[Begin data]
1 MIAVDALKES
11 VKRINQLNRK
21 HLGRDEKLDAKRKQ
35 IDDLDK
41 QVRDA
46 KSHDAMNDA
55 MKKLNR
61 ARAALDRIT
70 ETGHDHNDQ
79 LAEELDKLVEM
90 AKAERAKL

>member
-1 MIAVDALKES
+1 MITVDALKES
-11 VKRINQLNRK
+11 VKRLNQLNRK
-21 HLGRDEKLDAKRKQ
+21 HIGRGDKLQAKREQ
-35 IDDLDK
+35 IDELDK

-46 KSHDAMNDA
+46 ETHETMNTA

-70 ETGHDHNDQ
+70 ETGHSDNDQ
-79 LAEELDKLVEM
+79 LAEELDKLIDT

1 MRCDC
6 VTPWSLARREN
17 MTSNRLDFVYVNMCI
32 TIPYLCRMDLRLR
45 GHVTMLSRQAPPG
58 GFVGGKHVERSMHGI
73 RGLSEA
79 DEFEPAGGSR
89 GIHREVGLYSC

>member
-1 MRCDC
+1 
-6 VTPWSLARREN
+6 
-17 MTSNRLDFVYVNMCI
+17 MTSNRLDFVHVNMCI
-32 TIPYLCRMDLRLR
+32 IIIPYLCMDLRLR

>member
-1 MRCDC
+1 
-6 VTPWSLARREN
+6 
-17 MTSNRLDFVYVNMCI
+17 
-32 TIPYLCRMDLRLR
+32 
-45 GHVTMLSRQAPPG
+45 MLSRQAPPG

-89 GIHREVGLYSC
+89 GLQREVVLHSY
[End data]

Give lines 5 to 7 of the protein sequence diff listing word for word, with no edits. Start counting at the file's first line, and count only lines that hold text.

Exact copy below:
41 QVRDA
46 KSHDAMNDA
55 MKKLNR